On August 29, a group of notable evangelical Christians put out a statement in Nashville, laying out what they see as the Christian attitude toward people who are gay, lesbian, transgender or bisexual.
We, the undersigned, are clergy of many faiths, including Christian, who disagree in the strongest of terms. We want to state emphatically that we renounce the bigotry and homophobia that is at the heart of the “Nashville Statement” and want to make clear that they do not speak for all people of faith, nor Christianity.
We each celebrate that all people are created in the image of God and that the diversity seen in the broad spectrum of sexualities reflects a diversity inherent in God’s creation. We rejoice in unions that honor God’s greatest gift of love, regardless of the orientation of the parties involved, and we see absolutely no inconsistencies with either tradition or scripture in accepting LGBTQ people as God made them.
We see the Nashville statement as an attack on LGBTQ people of faith and also on people of faith who have the moral courage and integrity necessary to stand with them. We want it understood that this is not a fight between people who are LGBTQ and people of faith but that we are compelled by our faith to fight for inclusion. One need not make a choice between who they know themselves to be and their faith.
We confess that our communities of faith have at times been the source of harm and we admit that we serve congregations and faith communities that are still striving to be fully inclusive and welcoming. We here now renounce the sinful practices of exclusion, abuse and condemnation of the LGBTQ community in the hope of leading those who agree with the Nashville Statement to also repent and turn toward inclusion.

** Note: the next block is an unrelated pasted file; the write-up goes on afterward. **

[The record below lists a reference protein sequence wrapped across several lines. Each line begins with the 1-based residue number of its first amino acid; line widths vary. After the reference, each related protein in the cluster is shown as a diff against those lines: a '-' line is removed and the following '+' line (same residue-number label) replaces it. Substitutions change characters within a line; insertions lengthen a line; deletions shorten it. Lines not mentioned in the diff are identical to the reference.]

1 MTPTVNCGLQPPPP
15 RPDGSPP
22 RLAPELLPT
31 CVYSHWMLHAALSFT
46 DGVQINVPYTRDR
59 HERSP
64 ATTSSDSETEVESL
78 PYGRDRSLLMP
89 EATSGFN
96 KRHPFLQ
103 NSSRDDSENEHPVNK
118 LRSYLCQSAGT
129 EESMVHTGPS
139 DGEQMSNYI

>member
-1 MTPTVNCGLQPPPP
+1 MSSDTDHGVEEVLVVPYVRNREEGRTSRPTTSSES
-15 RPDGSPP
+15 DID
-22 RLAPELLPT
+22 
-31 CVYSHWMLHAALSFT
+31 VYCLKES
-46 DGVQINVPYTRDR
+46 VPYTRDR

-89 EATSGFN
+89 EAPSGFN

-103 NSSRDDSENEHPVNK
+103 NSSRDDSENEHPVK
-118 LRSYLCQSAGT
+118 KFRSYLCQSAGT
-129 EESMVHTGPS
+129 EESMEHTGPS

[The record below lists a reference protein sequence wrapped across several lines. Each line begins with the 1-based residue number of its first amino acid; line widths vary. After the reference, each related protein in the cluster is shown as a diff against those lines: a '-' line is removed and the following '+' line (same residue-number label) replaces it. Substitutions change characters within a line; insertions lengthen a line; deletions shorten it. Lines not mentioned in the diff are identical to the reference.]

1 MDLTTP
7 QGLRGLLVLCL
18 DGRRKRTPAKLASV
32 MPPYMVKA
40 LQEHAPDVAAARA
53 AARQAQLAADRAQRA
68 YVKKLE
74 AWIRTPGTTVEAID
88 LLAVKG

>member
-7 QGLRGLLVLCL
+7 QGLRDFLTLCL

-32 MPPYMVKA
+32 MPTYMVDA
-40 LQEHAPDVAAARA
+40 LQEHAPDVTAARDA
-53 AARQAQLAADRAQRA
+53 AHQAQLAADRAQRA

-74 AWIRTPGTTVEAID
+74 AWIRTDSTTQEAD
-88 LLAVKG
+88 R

We pledge ourselves to stand with you as you fight for inclusion and equality. We pledge to work tirelessly to continue to create safe space within our houses of worship and within the larger society. We pledge to confront homophobia and bigotry until it is a thing of the past.
Our determination to remain faithful to these brothers and sisters is simply a part of what we believe it means to aspire to the highest faith born values of love, equity, acceptance and inclusion.
Rev. Jerrod Lowry, pastor, Community of Grace Presbyterian Church. Rev. Curtis L. Price, pastor, First Baptist Church of Salt Lake City. Rev. Scott Dalgarno, pastor, Wasatch Presbyterian Church. Rev. Steven A. Klemz, pastor, Zion Evangelical Lutheran Church. Rev. Monica Dobbins, assistant minister, First Unitarian Church of Salt Lake City. Rev. David Nichols, pastor, Mount Tabor Lutheran Church, ELCA. Rev. Russell Butler, senior pastor, Christ United Methodist Church, Salt Lake City. Rev. Elizabeth McVicker, Senior Pastor, First United Methodist Church and Centenary United Methodist Church. Rev. Tom Goldsmith, senior pastor, First Unitarian Church, Salt Lake City. Rev. Mary Janda, vicar, St. Steven’s Episcopal Church. Rev. Patty Willis, pastor, South Valley Unitarian Universalist Society. Rev. Vinnetta Golphin-Wilkerson, pastor, Granger Community Christian Church. Rabbi Ilana Schwartzman, Congregation Kol Ami. High Priest Blair White, pastor, Salt Lake City Community of Christ. Rev. Gage Church, pastor, Ogden Congregational United Church of Christ. Rev. Cindy Solomon-Klebba, pastor, Wasatch Metropolitan Community Church. Rev. Anna Zumwalt Soto, Zen Buddhist priest. Rev. Dr. David Henry, retired Presbyterian pastor. Rev. Monica Hall, pastor, Trinity Presbyterian Church, Ogden. Father Robert Trujillo, pastor, Glory to God Old Catholic Church. Fred Smullin, lay pastor, Morgan Valley Christian Church. Carla Long, bishop, Community of Christ. Rev. Trace Browning, rector, All Saints Episcopal Church. Rev. Kim James, Ogden First United Methodist Church. Rev. Genny Rowley, Alliance of Baptists.